hootlet

Here’s a snap shot of my actual Hootsuite dashboard (Don’t freak out! I have a million accounts!):
hootsuite
I am able to jump in between accounts and platforms with the click of a tab, and I can schedule posts from the top bar to any of my accounts with just a few clicks. Admittedly, I pay for the Pro version because I work the account with my business partner and I am in love with the bulk tweet upload feature (I can schedule 350 tweets at once just by uploading a simple Excel file!). Instead of having 15 different internet tabs open for each of my feeds and profiles, I can have one program open that allows me to move among them without having to constantly sign in and out depending on which profile I want to use. Again, the goal is to save time by reducing clicks and hops all over the internet and to streamline your visibility to the information that matters most to you. Here are the profiles my business partner and I manage either completely or to some degree on Hootsuite:

 

– Twitter (8 different profiles)
– Google Plus (2 business profiles)
– Facebook (4 business pages and 1 personal profile)
– Facebook groups (2 community groups)
– Instagram (3 profiles)
– Stumble Upon (1 profile)
– LinkedIn (1 profile)

 

Can you imagine if I had to sign in and out of each of these accounts at various parts of my day in order to engage on all platforms?

 

So. How does this ultimately save time? Have I just traded time spent manually posting for time spent scheduling automation? The key here is to carve out time and stick to it. Don’t be scheduling all day! It defeats the purpose. Here are some quick rules to keep in mind:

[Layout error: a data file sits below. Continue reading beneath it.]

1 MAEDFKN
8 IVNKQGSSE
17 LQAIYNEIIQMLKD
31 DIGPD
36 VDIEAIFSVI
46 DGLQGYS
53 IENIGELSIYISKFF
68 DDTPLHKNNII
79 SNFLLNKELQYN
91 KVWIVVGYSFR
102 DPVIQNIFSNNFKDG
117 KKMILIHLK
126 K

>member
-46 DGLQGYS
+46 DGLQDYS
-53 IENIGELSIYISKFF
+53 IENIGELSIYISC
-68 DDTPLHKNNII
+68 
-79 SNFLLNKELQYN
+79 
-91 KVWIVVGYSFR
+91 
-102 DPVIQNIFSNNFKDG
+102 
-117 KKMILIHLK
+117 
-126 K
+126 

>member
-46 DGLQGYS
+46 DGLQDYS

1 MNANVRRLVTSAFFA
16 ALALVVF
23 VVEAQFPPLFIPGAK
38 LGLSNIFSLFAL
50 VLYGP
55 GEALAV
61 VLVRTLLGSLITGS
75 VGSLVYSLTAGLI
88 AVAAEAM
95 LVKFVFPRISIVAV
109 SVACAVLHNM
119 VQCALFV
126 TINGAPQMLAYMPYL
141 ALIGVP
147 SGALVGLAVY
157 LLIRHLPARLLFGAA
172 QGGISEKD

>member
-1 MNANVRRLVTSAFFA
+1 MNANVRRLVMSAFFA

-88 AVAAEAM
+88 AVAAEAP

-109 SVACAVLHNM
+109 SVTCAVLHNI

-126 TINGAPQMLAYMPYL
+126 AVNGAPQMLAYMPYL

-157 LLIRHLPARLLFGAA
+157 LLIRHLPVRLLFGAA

• Set a specific day each week (or even an hour each morning/night if that’s better for you) that is devoted to scheduling the next weeks’/days’ tweets/posts/etc. Make that a calendar time in your routine. Stick to it! I do all of my scheduling first thing in the morning. That way my social media profiles are working in the background while I am completing my normal business day and any activity can just be responsive.
  • Commit to a time each evening that the phone/computer gets put away. For example, clients at The Studio now know that our business booking hours are Monday – Friday from 8AM – 5PM. If they email us during that time, they expect a response. But if they email outside of that time, they know they’ll hear from us during the next business day. We’ve educated them and we’re training ourselves. Now, when that email dings with a new inquiry, I don’t look at it if it’s after hours. They know, and I know it will be there tomorrow.